# "Variation of Constant" -method to solve linear DYs?

My school instructs to use some method called "variation of constant" (first page here) to solve linear DY more in my earlier question here. I think I solved the problem without the method just by the integrating factor -multiplication. Could someone explain why I get the same solution without using the method to the problem in my earlier question here?

In the foreign course book, the method is very fast covered on the page 636. It mixes up the integrating-factor -method and the variation -method making it for me very hard reading, cannot actually understand a word from it. Then in a rush-minute, it mentions some basic rule "basic rule from analysis" -- and well I think it has a mistake on page 637 with minus but well perhaps there is something better in English to explain the variation -method. I am not sure whether it is the variation-of-parameters -method or something else, I cannot yet understand why this method is actually needed in my earlier question (I got the solution by integrating-factor -method -- or so I think, I may be wrong. Please, correct me if I am wrong.).

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• Hope my answers are helping you out!
– Pedro
Feb 20, 2012 at 15:17
• @Peter: yes, they do. I am slowly reading them and looking at the reference material every now-and-then, a bit slow but learning is. Thank you.
– hhh
Feb 20, 2012 at 18:20

Let's look at the second degree equation

$$y''+Py'+Qy=F(x) \tag{1}$$

where $P = P(x)$ and $Q = Q(x)$. Suppose we know the complementary solution to the ODE is

$$y = A u(x) + B v(x) \tag{2}$$

and now assume $A = A(x)$ and $B = B(x)$ are unknown functions to be determined, so that $y$ is a solution to the original ODE (Legendre's idea). We start our first differentiation

$$y' = A'u\left( x \right) + B'v\left( x \right) + Au'\left( x \right) + Bv'\left( x \right) \tag{3}$$

We assume our first equation:

$$A'u\left( x \right) + B'v\left( x \right)=0 \tag{4}$$

so from (3)

\begin{align*} y' &= Au'\left( x \right) + Bv'\left( x \right) \\ y'' &= Au''\left( x \right) + Bv''\left( x \right) + A'u'\left( x \right) + B'v'\left( x \right)\end{align*}\tag{5}

and replacing (5) to (1)

$$Au''\left( x \right) + Bv''\left( x \right) + A'u'\left( x \right) + B'v'\left( x \right) + P\left( {Au'\left( x \right) + Bv'\left( x \right)} \right) + Q\left( {Au\left( x \right) + Bv\left( x \right)} \right) = F(x).$$

Since $y$ is solution to the homogeneous equation, we have that

$$Au''\left( x \right) + Bv''\left( x \right) + P\left( {Au'\left( x \right) + Bv'\left( x \right)} \right) + Q\left( {Au\left( x \right) + Bv\left( x \right)} \right) = 0 \tag{7}$$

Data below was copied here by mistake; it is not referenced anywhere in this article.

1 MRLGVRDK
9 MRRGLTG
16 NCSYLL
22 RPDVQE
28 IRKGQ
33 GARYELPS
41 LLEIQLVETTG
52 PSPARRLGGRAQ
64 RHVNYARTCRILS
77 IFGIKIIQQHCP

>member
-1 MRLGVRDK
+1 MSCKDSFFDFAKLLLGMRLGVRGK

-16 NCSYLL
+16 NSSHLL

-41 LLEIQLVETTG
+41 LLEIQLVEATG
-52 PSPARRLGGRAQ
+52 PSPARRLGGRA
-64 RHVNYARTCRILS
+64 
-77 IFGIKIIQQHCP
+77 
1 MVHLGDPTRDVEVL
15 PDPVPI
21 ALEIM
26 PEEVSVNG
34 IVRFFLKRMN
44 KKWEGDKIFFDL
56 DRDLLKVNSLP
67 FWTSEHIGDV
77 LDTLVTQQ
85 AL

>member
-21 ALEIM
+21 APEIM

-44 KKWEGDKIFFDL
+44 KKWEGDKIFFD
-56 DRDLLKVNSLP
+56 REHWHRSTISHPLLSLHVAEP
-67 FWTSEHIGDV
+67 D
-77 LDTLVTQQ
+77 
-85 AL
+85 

so giving the first equation to the system

\begin{align*} A'u'\left( x \right) + B'v'\left( x \right) &= F(x) \cr A'u\left( x \right) + B'v\left( x \right) &= 0 \end{align*}. \tag{8}

From algebra we have that this system is solved in terms of the determinants, which give

\eqalign{ & A' = \frac{{ - vF}}{{uv' - u'v}} \cr & B' = \frac{{uF}}{{uv' - u'v}} \cr}

Recalling the Wronskian Determinant of $u$ and $v$ is $W(u,v) = uv'-u'v$ we can write this as

\eqalign{ & A' = \frac{{ - vF}}{{W\left( {u,v} \right)}} \cr & B' = \frac{{uF}}{{W\left( {u,v} \right)}} \cr}

Which upon integration give

\eqalign{ & A = - \int {\frac{{vF}}{{W\left( {u,v} \right)}}} dx +C_1 \cr & B = \int {\frac{{uF}}{{W\left( {u,v} \right)}}} dx +C_2 \cr}

and make our solution be

$$y = v\left( x \right)\int {\frac{{uF}}{{W\left( {u,v} \right)}}} dx - u\left( x \right)\int {\frac{{vF}}{{W\left( {u,v} \right)}}} dx + C_1v\left( x \right) - {C_2}u\left( x \right)$$

I like to write this succintly as

$$y = v\int {\frac{{u \cdot F}}{W}} dx - u\int {\frac{{v \cdot F}}{W}} dx + C_1v - C_2u$$

Note that $C_1v - C_2u$ is the original solution to the homogeneous equation we had found.

• @hhh Yes it is. I usually refer to them has $y_c$, $y_p$, so that $$y_g = y_c+ y_p$$ i.e: "The general solution to an ODE is the homogeneous solution plus a particular solution to the non homogeneous equation.
– Pedro
Feb 23, 2012 at 20:44
• ...now working on (7) and (8) points, investigating...
– hhh
Feb 23, 2012 at 22:31
• Yes but that is the assumption? It relaxes the earlier assumption that $A(x)$ is a variable so it is a relaxation of the Legendre (Legendre's idea was to make a constant $A$ into $A(x)$ so I have understood from your writing), I think I kept the essence. The "assume" can be otherwise interpreted as unjustified premise -- I tried to clarify it, after thinking it. I find this as a weak link, could you clarify it -- why can you make such assumption?